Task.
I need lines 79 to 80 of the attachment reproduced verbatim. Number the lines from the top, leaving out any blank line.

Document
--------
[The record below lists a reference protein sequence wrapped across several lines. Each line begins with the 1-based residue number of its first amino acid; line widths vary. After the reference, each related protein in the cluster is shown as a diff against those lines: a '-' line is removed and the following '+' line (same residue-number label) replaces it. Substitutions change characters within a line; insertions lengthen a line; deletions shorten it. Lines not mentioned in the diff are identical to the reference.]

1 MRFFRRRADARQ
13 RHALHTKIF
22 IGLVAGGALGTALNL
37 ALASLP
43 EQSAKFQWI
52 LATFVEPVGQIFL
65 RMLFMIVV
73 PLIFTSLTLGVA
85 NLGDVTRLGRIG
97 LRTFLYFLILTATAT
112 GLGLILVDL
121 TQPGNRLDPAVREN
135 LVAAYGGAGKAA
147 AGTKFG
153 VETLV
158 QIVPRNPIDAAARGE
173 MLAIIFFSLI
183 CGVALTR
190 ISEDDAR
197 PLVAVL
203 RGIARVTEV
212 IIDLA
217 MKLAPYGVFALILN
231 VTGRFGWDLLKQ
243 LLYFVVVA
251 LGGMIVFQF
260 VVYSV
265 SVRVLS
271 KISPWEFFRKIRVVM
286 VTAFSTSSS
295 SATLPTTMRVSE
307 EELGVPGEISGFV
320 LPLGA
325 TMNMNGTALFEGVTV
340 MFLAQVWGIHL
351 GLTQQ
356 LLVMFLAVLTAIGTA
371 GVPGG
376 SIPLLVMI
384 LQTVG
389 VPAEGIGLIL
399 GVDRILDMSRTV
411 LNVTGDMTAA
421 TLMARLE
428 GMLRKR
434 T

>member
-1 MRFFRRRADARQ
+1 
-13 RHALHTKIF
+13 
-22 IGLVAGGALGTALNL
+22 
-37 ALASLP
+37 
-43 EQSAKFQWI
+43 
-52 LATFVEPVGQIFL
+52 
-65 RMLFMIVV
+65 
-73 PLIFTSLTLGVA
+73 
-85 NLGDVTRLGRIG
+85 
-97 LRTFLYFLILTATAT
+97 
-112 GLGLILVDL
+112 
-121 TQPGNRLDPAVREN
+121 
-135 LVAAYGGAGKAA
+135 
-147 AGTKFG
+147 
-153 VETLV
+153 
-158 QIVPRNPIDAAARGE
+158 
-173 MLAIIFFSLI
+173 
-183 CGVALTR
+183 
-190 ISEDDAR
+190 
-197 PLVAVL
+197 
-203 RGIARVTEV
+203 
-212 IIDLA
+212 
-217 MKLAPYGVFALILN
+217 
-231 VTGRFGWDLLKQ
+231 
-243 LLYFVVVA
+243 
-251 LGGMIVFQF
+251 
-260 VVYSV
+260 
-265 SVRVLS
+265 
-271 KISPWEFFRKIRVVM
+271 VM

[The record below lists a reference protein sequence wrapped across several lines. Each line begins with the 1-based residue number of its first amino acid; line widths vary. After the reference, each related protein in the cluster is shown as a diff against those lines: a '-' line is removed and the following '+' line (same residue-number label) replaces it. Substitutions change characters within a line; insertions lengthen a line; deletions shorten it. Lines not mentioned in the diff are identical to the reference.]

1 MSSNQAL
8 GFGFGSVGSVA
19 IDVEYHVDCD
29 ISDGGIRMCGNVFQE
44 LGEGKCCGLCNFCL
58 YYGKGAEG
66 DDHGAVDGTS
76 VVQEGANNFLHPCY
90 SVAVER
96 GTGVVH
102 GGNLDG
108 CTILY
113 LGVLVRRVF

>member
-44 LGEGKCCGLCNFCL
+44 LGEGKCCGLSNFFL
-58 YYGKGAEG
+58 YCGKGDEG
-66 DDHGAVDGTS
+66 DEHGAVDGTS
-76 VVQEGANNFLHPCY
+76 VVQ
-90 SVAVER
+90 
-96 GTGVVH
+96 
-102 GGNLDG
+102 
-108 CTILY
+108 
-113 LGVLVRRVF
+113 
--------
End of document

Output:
-158 QIVPRNPIDAAARGE
+158 